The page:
July 17, 2017
This year’s meeting, held June 9-10 in Shanghai, was dominated by discussions of CAR-T (chimeric antigen receptor T-cell) therapy, a rapidly developing highly personalized anti-cancer technology that involves removing some of a patient’s own immune cells, reengineering them, and introducing the engineered cells to the patient’s body. Still in clinical trials, the first CAR-T treatments could potentially receive approval from the Food and Drug Administration (FDA) in the United States before the end of the year.
Hsing served as a panelist during the meeting. She discussed considerations for IP protection of CAR-T technology, noting that well-planned IP strategies involving combinations of patents, trade secrets, know-how and other proprietary information can significantly increase the market entry barriers for CAR-T treatments.
Hsing, who had postdoctoral training in molecular biology at Princeton University, with a Ph.D in microbiology from University of Massachusetts and B.S. in biology from the University of Science and Technology of China, specializes in patent-related issues in the biotechnology and pharmaceutical arts. A partner at Panitch Schwarze, her practice involves the preparation and prosecution of patent applications, IP due diligence in mergers & acquisitions, opinion work on patent validity and infringement, rights to operate and patentability analyses, as well as technical support for patent litigation.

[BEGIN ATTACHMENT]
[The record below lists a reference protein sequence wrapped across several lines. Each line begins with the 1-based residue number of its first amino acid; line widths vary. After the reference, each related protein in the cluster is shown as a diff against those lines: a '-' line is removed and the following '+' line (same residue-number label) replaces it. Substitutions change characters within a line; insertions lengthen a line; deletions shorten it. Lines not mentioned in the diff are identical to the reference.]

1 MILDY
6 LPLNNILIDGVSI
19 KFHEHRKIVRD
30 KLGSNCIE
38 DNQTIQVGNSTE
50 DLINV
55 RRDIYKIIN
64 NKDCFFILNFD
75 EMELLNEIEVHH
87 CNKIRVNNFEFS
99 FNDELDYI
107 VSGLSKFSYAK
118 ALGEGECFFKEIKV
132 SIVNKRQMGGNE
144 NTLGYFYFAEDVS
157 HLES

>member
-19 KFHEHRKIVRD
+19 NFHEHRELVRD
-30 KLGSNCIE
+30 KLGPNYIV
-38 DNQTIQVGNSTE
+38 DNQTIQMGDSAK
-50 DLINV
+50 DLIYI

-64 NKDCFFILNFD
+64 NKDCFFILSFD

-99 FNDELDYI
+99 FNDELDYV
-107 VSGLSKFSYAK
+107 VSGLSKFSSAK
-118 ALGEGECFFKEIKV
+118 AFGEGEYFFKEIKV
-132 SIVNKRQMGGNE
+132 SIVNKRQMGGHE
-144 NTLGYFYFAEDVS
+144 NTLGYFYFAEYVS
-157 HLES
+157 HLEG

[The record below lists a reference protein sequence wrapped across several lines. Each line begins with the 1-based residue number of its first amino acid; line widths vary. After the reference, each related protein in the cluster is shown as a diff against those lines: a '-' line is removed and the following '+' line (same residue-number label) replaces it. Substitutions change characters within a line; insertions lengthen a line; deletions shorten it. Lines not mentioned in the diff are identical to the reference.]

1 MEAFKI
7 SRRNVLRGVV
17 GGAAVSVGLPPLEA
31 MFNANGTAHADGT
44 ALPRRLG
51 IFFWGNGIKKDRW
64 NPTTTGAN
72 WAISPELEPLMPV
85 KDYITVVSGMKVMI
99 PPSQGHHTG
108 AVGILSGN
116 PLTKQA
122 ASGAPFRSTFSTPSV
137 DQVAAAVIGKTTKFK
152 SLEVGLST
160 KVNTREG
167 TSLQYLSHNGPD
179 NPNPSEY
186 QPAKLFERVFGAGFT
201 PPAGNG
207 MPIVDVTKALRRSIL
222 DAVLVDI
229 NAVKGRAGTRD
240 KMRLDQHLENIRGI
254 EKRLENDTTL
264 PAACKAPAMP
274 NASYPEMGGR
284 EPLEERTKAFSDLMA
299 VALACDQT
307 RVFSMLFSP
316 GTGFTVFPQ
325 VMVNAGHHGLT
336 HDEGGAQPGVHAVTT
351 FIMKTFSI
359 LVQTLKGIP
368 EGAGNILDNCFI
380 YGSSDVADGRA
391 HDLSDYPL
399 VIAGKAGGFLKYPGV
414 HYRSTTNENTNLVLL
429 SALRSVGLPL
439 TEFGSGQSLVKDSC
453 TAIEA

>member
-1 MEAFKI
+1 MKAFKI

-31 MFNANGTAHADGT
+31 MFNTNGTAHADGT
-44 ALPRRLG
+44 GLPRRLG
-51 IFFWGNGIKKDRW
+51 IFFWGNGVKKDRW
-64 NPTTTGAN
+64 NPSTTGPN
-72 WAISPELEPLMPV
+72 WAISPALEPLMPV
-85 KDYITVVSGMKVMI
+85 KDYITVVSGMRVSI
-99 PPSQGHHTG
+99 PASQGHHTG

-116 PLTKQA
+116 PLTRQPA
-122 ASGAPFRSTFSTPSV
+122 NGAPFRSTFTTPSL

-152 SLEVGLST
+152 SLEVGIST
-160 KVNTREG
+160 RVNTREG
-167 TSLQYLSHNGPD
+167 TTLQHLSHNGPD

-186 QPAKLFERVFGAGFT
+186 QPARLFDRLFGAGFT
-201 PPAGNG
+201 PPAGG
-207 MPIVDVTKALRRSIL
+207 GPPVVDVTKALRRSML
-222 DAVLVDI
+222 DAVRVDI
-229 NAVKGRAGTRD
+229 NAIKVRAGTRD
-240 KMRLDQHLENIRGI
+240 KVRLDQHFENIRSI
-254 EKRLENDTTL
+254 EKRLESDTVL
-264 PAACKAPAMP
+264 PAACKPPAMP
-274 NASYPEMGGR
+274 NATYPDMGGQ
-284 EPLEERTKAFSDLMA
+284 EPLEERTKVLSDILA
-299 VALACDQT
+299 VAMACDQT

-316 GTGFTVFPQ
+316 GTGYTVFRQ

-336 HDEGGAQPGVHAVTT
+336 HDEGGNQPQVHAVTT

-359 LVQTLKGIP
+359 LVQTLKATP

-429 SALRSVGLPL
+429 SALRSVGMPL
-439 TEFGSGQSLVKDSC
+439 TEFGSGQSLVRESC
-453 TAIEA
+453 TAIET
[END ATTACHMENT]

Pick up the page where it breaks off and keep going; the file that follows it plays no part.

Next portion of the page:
Prior to switching to the private practice of law, Hsing worked as a patent manager at Johnson & Johnson, where she drafted and prosecuted patent…